Saturday, November 10, 2007
Findaboo - Grappling with Time
This week our columnist, Annie West, confronts that issue which makes so many writers tear their hair out – TIME – and how it can (sometimes) work for us.
Time. It’s in short supply. It’s always precious. We’re often up against it, especially if there’s a deadline looming. We never have enough of it and other people want us to give them ours. Family, friends, net buddies, the day job, editors – they all demand it. Here are some tips that have helped me. Perhaps you’ve got some hints you’d like to share too!
Time can be your friend. When you’ve finished your manuscript, let time pass. Don’t send it straight away. If you have no deadline then wait and get on with the next project. Come back to your ‘finished’ manuscript after weeks or even months. You’ll see your story in a fresh light and notice ways to tighten the writing. Inconsistencies will leap out at you. This makes polishing the story so much easier. Take the time to make the story the best you can.
When do you write best? For many it’s early morning and late afternoon. For some it’s the midnight hours. Being perverse, I often find it’s when I’m supposed to be cooking dinner! If it’s possible to set aside those most productive times for your writing, then do it! If you know certain activities stimulate your imagination – like a hot shower or a long walk or even weeding the garden, try to schedule your time so you do that before you sit down to write.
Don’t give up if inspiration doesn’t strike. Write, even if it feels like you’re pulling teeth rather than writing great prose. If you don’t make the effort to write in the time you’ve set aside for it, you will not produce that book. If you persevere it will usually get easier!
Write often. If you go a few weeks then say you just didn’t seem to find the time or you weren’t inspired, then stop and listen to the warning bells. You’re making excuses. It’s time to ask yourself how serious you are about writing.
Writing can be easier if you set aside specific time for it. If twenty minutes at lunchtime is all you have, then use it. Beware if you hear yourself say ‘I can’t get started because I need x hours alone on this’. X number of hours may be a luxury you don’t have. Be realistic about what time is available to you and make the most of it.
Don’t think that the only time you have to write is when you are alone, without background noise, at your desk. (Sighing wistfully here at that delightful picture). Many of us have dead time: commuting by train or bus, waiting for children at sport or music lessons, or for appointments. Use those times. Jot down some dialogue or points about a future scene.
Beware of the internet! How much do you spend on ‘research’ and ‘networking’? Limit your time on email or browsing sites. Maybe only access the web after you’ve written. It may make the difference between being a writer and talking about being a writer.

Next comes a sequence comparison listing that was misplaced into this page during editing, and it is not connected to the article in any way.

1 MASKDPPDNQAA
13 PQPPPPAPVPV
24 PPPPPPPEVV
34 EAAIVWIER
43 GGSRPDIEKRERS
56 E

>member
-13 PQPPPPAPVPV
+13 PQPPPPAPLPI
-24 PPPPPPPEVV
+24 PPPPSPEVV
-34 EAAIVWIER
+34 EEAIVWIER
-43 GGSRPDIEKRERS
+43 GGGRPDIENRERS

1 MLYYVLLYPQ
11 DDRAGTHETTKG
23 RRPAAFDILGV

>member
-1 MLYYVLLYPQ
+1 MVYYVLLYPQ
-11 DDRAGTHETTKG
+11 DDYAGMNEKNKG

Which brings us to time and bribery. If you have trouble sticking at your writing, try a timer. Set it for say 45 minutes and write (without wandering off to watch the kettle boil) until the timer rings. Then give yourself a treat (a couple of pages of a book you’re dying to read, chocolate, a walk in the sun, whatever). Acknowledging that time writing can be difficult is not a sin. If the “time writing = I deserve a treat” system works, then go for it! You will get into the habit of writing and will produce words on the page.
How much research do you need before you write? Many books need research but remember, some can be done as you write or after you have a draft down. Don’t use it as a tactic to delay the work of writing!
Take breaks! Don’t sit at the computer for long stints without getting up and moving about. Not unless you want RSI, a sore back, blurred vision and regular visits to the chiropractor. Take time for regular exercise too – you’ll feel better and more energetic.
Plan your time. Set your goals for the next year. Think about your goals (eg. Finish the next 4 chapters and write an outline for a linked story) and how much time it will take to achieve them. This will help concentrate your mind on how you’re going to make them happen.
Allow yourself time out! Time away from your writing is necessary to give your brain a chance to catch up, and to refill the imaginative well. Don’t feel guilty about it. (But make sure your well refilling isn’t more time consuming than your writing!)
Create a deadline. If that’s what it takes to get you moving, but you don’t have an editor breathing down your neck, make your own. Find a contest you want to enter and aim to finish by the due date.
Remember to factor in time for your ‘other life’. We all get absorbed in our current story, but remember to come out of the cave from time to time and smile nicely at those who’ve (hopefully) let you work.
What are your tips on time? How do you manage to juggle it to suit you and everyone else in your life?
Annie still struggles to manage her time to fit in everything she’s supposed to do. She hasn’t given up yet though sometimes it’s tempting. Her new year release for Harlequin Mills and Boon is ‘THE GREEK TYCOON'S UNEXPECTED WIFE’. You can read an excerpt on her website.